George Osborne
Chancellor George Osborne launched the UK Guarantees scheme that sees the government underwrite major infrastructure projects (Reuters)

Around £40bn worth of British infrastructure projects struggling to find finance could be underwritten by the government as part of the the UK Guarantees scheme, in another significant economic push by Chancellor George Osborne as he fights against the recession and for his own political reputation.

This latest scheme comes on top of £9.4bn in rail infrastructure investment by the government, as well as intensifying monetary policy efforts from the Bank of England, in a burst of action to improve the dire state of the UK economy.

"The credibility the government has earned through tackling the deficit is already helping millions of British families and businesses through keeping down the cost of borrowing," Osborne said in a statement announcing the new scheme.

"Now 'UK Guarantees' will use that hard-won fiscal credibility to provide public guarantees of up to £50bn of private investment in infrastructure and exports.

"Britain's credibility has been hard-won and involved difficult decisions, so I want to make sure its benefits are passed on to the whole economy."

From autumn major infrastructure projects that cannot find finance can apply to be guaranteed by the government, as it absorbs the potential risk for would-be investors

To qualify for the UK Guarantees scheme, the infrastructure project must meet several key criteria, such as it must be of "national significance" and start within a year after being guaranteed.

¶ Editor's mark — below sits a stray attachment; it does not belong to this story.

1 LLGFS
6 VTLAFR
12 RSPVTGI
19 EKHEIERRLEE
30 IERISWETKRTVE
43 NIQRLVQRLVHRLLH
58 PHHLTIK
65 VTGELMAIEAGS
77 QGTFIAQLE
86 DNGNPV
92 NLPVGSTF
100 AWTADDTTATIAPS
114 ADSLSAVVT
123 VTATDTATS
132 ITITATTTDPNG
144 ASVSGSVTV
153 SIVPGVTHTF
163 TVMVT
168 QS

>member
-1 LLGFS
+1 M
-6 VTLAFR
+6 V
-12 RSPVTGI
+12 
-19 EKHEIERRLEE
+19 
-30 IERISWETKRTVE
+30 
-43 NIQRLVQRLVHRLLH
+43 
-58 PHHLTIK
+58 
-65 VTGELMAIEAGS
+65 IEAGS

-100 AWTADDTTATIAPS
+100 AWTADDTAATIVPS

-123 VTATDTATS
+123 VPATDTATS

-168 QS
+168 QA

The Treasury said projects must also have financial credibility so as to limit the risk to taxpayers. Treasury officials will assess each application under the UK guarantee scheme on a case-by-case basis.

Under UK Guarantees there will also be £6bn made available in temporary loans to infrastructure projects under the Public Private Partnership (PPP) banner that are struggling to find private finance.

Ordinarily funds for PPP projects are raised entirely from the private sector, but a Treausry statement said the government is being forced to step in "as an exceptional response to the current difficult market conditions".

There will also be support for the UK's struggling export market, which has seen volumes and values plunge in recent months.

Overseas buyers of UK exports will have around £5bn of short-term loans guaranteed by the government.

"Sectors supported could be aerospace, oil and gas extraction equipment, transport and telecommunications infrastructure services, hospital construction and management services, and sports infrastructure," said the Treasury.

Rail infrastructure investment and BoE monetary action

The government has already announced that over £9bn will be spent on improving Britain's creaking Victorian rail network, from electrification of some lines to the upgrade of stations.

Proponents say it will create faster links between key regions and London, which should encourage business investment in areas that desperately need jobs and development, particularly in the north.

The work required to improve the rail infrastructure should also lead to more jobs being created.

As well as rail infrastructure investment to get the economy moving, the Bank of England launched two new credit easing schemes designed to free up lending from banks.

Funding for Lending and the Extended Collateral Term Repo facility sees cheap loans being made available by the Bank of England to banks.

It is hoped that this cheap cash will lead to affordable lending to the wider economy, namely businesses and consumers.

A lack of access to affordable credit is holding back the UK economy, argues the Bank of England and Treasury, because businesses who want to invest in expansion are being stalled.

A further £50bn will be injected into the economy under the Bank of England's quantitative easing programme, which sees it buy up gilts from the market to improve liquidity.

It takes the programme's total to £375bn.

Cash gifted to business balance sheets from the gilt purchases would then be spent on jobs and expansion, it was hoped, though recent research suggests the money is being hoarded instead.